Tim Wallach, 56, played for the Montreal Expos when Tigers president and general manager Dave Dombrowski was the general manager of that National League team. (Christian Petersen / Getty Images)
Detroit – Tim Wallach has the managerial experience —albeit in the minor leagues — and a long-standing relationship with Detroit general manager Dave Dombrowski, not to mention a few years spent around some high-profile athletes out in Los Angeles.
Put together, it makes plenty of sense he’d be on the Tigers’ short list of candidates to replace the retired Jim Leyland.
He was in town Thursday for dinner with Dombrowski, then the two sat down for a formal interview Friday.
“I don’t want to talk about what was talked about, but you feel like it went well,” Wallach, the Dodgers third-base coach, told The Detroit News in a phone conversation Saturday afternoon. “I enjoyed meeting with him. I’ve known Dave for a long time.”
Wallach, 56, was the second candidate interviewed by Dombrowski, following Tigers hitting coach Lloyd McClendon on Thursday.
Wallach spent two successful seasons managing the Dodgers’ Triple A affiliate, in Albuquerque, before joining the major-league staff in 2011.
Both of the jobs, he said, have greatly prepared him to become a big league skipper.
“Being the one in charge of 25 games in Triple A is experience you can’t replace,” he said. “But also being around, like you said, some high-profile guys in L.A., just seeing how you interact with all those guys and how that works, certainly is beneficial, as well.”
Leyland retired on Monday, and Wallach heard Tuesday from Dodgers GM Ned Colletti that the Tigers had interest.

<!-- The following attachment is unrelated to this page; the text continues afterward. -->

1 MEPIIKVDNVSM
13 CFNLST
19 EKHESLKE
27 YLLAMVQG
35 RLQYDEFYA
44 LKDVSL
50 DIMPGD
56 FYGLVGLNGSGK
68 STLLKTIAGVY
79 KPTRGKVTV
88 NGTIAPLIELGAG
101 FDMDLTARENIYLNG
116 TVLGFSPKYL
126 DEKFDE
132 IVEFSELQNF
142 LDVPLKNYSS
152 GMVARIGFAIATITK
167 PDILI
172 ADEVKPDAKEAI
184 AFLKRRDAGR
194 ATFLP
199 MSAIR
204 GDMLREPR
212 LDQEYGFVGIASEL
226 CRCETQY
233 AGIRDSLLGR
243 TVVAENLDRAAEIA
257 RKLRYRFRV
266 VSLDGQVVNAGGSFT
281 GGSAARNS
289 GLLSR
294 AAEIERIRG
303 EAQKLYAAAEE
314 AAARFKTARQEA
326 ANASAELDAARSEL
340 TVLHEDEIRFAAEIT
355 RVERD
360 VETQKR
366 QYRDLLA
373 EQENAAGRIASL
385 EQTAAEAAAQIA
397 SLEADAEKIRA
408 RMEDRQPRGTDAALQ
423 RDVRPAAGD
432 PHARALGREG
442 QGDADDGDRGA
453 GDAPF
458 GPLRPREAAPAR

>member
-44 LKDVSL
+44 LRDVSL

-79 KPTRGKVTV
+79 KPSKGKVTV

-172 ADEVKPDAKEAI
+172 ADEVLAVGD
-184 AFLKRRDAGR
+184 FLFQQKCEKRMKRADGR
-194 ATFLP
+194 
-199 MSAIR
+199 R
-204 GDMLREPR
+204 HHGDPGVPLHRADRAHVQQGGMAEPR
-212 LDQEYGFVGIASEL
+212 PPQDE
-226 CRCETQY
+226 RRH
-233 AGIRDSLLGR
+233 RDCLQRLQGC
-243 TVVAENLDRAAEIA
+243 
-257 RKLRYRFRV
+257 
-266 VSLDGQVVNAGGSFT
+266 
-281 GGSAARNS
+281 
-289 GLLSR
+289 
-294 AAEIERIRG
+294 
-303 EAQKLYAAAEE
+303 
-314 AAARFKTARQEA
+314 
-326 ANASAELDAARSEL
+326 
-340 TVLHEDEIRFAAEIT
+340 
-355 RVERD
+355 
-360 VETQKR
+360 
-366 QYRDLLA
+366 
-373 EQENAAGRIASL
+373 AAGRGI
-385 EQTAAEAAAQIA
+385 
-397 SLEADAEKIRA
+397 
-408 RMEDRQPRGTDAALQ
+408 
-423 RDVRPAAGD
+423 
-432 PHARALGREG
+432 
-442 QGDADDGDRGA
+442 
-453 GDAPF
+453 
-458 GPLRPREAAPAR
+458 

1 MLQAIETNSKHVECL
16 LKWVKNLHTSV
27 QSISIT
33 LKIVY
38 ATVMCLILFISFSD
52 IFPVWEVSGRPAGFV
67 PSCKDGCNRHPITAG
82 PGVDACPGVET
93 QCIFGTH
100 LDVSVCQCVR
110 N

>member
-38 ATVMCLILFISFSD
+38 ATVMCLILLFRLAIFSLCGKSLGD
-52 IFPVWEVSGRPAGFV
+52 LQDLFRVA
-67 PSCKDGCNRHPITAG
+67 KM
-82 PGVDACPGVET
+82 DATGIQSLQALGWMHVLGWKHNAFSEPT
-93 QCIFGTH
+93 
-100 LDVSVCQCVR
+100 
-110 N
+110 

This was his fourth time being up for managerial openings, following interviews over the years with San Diego, Milwaukee and, last year, Boston. He was reportedly finished runner-up to John Farrell.
Wallach came up empty, technically, those three times – though the experience of interviewing hasn’t hurt, that’s for sure.
“No question that going through the process is certainly beneficial,” he said. “It gives you a little idea of what teams want to know. There’s always something different with each club, things that are important to them, but the more you go through it (it helps).”
Wallach played 17 seasons in the majors, and was a five-time All-Star at third base.
Most of his career was spent with the Montreal Expos, which is where he got to know Dombrowski in the late 1980s and early ‘90s. Dombrowski was just a pup GM.
They’ve kept in touch a bit over the years, and working with Dombrowski again is definitely something that appeals to Wallach.
“He’s a guy I have a lot of respect for,” Wallach said.
Wallach’s coaching career has been spent entirely with the Dodgers organization, which also is where he spent most of his last four seasons as a player.
He was hitting coach from 2004-05 under Grady Little, then managed the Albuquerque Isotopes from 2009-10 before joining first-year manager Don Mattingly’s staff. From 2006-08, the married father of three took a break from the game to spend time at home.
Wallach is a relatively unknown to Tigers fans. Asked to describe his managerial style, Wallach laughed and said, “Now you sound like my interview.”
“I am who I am,” he said. “I handle things the way I think they need to be handled. I would say I communicate well. I’m honest. One thing I know, if you’re not honest with your players, it’s not gonna work out very well. First and foremost, communicate with them and tell them the truth.
“Guys may not like the truth at the time, but they certainly appreciate that.”
Wallach is blunt: He doesn’t know any of the Tigers players well – other than the obvious, the team is loaded with talent.
There are three managerial vacancies left – the Cubs, Mariners and Tigers. The Reds (Bryan Price) and Nationals (Matt Williams) have made their hires.
The Tigers gig, though, stands out the most, given the talent and expectations. They’ve been to the American League Championship Series each of the last three seasons.
“It’s a great opportunity,” said Wallach, “with the ballclub that they have. It’s pretty well established that they’re one of the better teams, not only in the American League but in baseball. It is about as good an opportunity as you could possible ask for.”